Where the 1% Live

Where the 1% Live

Just follow the smell of money. | Jorge Jimenez/iStock/Thinkstock

Connecticut has the highest number of individuals making over $1 million in income, accounting for 0.63 percent of the state’s tax-paying population, according to a recent study by personal finance website MoneyRates.com. Connecticut was followed by Washington, D.C., where 55 out of every 10,000 taxpayers earn $1 million or more, and New York, with 47 out of every 10,000 taxpayers in this group. Meanwhile, Mississippi had the highest number of low earners, with nearly half of its population making less than $25,000 a year.

A One-Page Plan

Keep it simple. | Image view Behavior Gap

Tadas Viskantas, on his blog Abnormal Returns, has a Q&A with Carl Richards, financial advisor, director of education for the BAM Alliance of advisors, and the guy known for those simple napkin sketches for the New York Times on personal finance topics.  Richards’ new book, The One Page Financial Plan, is meant to help that large group of consumers who avoid financial planning out of fear, an inability to navigate the oceans of information available to us as investors, as well as the emotional responses that dictate our thoughts about money. “Not only does it often feel financially complex with all the spreadsheets and calculators, but money also involves navigating complex emotional territory.” Richards' advice? Don't try to be perfect. Financial planning is about making a series of educated guesses that can be adjusted over time.

No April Fools

No joke. | Copyright Spencer Platt, Getty Images

Historically, April is a good month for Wall Street, all joking aside. In fact, for the Dow, there isn’t a better month on record dating back to 1950, according to the Stock Trader’s Almanac. Since 2006, The DJIA has been up in April nine years in a row with an average tally of 3.1 percent. April is third best month for the S&P 500 and fourth best for the NASDAQ, since 1971. Prior to 1994, the first half of the month used to outperform the second half, but that no longer seems to be the case; "The effect of the April 15 tax deadline appears to be diminished."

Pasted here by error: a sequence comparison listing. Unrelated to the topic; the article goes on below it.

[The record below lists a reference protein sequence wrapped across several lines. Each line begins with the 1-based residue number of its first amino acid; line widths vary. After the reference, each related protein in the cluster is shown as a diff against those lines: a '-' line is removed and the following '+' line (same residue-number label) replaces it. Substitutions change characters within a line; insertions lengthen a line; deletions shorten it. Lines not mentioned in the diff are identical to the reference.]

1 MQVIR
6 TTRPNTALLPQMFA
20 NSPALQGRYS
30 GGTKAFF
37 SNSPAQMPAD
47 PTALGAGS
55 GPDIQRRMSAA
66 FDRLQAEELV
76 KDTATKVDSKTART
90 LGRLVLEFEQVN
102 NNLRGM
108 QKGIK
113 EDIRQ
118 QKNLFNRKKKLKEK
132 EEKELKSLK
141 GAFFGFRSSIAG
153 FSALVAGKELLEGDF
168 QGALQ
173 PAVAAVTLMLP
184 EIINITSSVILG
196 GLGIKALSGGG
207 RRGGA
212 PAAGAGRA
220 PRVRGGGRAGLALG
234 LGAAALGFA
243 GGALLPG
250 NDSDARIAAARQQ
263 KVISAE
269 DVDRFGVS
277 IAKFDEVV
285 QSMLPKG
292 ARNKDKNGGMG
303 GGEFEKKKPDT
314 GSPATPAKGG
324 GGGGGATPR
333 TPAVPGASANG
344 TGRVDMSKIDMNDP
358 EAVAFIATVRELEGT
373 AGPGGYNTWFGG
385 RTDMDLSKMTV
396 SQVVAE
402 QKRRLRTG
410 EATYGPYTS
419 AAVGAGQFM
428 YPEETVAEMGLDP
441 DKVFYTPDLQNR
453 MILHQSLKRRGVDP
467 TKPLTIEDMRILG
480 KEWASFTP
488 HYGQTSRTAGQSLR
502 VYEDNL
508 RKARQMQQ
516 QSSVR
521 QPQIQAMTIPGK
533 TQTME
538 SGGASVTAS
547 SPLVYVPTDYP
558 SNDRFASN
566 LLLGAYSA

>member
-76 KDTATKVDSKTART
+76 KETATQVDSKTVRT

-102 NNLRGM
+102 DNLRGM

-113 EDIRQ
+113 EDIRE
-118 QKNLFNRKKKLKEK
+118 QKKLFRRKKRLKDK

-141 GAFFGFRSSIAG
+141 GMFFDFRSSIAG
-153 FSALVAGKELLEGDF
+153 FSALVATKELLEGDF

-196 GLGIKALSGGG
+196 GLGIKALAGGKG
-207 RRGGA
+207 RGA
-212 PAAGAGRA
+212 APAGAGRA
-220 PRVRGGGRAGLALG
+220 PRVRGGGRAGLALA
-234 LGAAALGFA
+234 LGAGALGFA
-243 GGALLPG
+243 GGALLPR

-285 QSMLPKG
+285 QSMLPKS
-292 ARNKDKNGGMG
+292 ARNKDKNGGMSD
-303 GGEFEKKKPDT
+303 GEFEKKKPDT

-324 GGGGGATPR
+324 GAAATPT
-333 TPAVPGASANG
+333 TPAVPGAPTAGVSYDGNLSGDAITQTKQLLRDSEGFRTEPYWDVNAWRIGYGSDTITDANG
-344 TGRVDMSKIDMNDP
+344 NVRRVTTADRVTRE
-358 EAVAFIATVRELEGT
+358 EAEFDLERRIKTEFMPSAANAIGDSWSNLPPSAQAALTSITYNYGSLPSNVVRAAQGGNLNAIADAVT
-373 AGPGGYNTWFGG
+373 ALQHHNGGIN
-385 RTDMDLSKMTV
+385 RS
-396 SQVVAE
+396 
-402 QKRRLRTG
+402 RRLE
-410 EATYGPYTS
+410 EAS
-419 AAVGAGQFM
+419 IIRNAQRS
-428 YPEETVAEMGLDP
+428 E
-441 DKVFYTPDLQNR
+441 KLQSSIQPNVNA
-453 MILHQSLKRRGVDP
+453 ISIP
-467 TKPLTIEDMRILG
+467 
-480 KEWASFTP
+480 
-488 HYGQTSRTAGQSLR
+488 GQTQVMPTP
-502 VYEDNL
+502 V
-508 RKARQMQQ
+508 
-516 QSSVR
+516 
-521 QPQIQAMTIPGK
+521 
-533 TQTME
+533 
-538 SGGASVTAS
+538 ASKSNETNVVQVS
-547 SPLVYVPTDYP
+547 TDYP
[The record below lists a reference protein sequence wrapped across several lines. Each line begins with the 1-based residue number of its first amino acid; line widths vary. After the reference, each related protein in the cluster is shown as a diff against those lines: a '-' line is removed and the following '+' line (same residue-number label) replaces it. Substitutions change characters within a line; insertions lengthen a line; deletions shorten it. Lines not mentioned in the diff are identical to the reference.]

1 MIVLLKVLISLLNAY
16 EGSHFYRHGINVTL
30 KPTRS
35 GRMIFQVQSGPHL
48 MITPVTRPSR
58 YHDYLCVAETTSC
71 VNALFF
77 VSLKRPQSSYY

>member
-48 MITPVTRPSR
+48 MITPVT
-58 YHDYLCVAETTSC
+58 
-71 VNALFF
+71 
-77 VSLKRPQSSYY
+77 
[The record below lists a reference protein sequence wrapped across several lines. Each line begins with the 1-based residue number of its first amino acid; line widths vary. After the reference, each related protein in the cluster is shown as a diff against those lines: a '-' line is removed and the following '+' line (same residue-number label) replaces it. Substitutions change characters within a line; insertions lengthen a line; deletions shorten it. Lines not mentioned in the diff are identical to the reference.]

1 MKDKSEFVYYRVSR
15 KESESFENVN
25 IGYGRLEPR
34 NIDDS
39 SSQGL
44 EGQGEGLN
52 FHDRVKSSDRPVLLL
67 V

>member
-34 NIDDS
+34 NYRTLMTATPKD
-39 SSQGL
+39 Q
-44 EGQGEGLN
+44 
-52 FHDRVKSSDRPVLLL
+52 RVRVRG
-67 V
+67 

Ready or Not

Here retirement comes. | Copyright Christopher Furlong, Getty Images

When it comes to retirement readiness, Americans are lagging behind, according to findings from a recent study by Voya Financial. Dubbed the Voya Retire Ready Index, the research was designed to show how workers and retirees score on an average basis, while also examining attributes of the highest scorers to learn more about what they do to prepare. According to the study, workers and retirees scored highest on retirement knowledge, but lowest in planning. "The findings reinforce what we know is required to help advance retirement readiness - more individuals need to put their knowledge to action," said James Nichols, head of Retirement Income and Advice Strategy for Voya Financial.

FINRA Fines

Providing safeguards.

The Financial Industry Regulatory Authority fined three broker/dealers on Monday for failing to adequately supervise consolidated reports advisors sent to clients. H. Beck, LaSalle St. Securities, and J.P. Turner & Company paid a collective $700,000 for the violations. According to FINRA, the firms allowed advisors to enter customized values for accounts or investments held away from the firm without providing safeguards to verify the accuracy of these statements.

Want The Daily Brief delivered directly to your inbox? Sign up for WealthManagement.com's Morning Memo newsletter.

Hide comments

Comments

  • Allowed HTML tags: <em> <strong> <blockquote> <br> <p>

Plain text

  • No HTML tags allowed.
  • Web page addresses and e-mail addresses turn into links automatically.
  • Lines and paragraphs break automatically.
Publish